In that process, we identified five areas where we needed to continue to grow and make a difference. The first area was to develop a parish that worked in teams. And so this idea, which we found in divine renovation, of team leadership, became very important for us. And we have focused on trying to grow that and develop that. The second area was a commitment to involve and encourage, support our young people, the youth and young adults of our parish community. The third area was to increase faith formation, particularly family faith formation, and so our “Gift” program was developed. The fourth area was for us to create a greater sense of belonging, a sense of belonging to a community. And so we were challenged in our Synod consultations to see how we could be more intentional, more intentional about inviting especially the hurt and marginalized into our community. And then the final area was that we needed to be a parish more focused on assisting the poor and the unemployed. And in South Africa at this time, those are two vital areas that we have a role to play in.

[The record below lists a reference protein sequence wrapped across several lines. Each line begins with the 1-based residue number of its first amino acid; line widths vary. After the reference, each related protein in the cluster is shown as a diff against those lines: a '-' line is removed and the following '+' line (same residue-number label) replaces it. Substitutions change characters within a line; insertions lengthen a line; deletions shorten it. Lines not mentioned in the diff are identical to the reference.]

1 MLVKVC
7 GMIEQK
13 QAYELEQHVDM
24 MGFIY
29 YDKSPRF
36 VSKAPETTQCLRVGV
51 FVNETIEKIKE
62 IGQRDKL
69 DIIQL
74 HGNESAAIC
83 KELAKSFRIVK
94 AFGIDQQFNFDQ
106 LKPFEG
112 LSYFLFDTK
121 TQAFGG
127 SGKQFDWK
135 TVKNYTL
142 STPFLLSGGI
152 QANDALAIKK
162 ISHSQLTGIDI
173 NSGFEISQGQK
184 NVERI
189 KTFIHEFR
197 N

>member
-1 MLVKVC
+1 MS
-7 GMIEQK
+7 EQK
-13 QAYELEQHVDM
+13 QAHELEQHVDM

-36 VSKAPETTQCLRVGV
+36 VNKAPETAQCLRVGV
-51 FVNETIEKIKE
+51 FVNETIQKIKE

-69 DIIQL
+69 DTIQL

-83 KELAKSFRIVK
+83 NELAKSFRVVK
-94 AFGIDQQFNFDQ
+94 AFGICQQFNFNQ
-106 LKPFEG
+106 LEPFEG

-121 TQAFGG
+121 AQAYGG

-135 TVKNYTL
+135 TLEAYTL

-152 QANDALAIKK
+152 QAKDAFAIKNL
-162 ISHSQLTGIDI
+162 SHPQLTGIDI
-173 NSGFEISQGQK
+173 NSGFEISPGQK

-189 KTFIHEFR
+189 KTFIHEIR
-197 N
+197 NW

And so now as the Synod gets underway in Rome this month, we are challenged to reflect on the progress we are making and to redouble our efforts to ensure that our discipleship does not become narrow, ritualistic and lifeless. The Prophet Isaiah would say, yielding wild grapes—bitter grapes, most probably too. All the things we do here in our parish: daily Mass, devotions, Bible study, Alpha, Vine Connect groups, leadership formation, Caritas and the feeding scheme. All these things are meant to help us to develop our sense of responsibility, responsibility for the kingdom, and to grow our discipleship.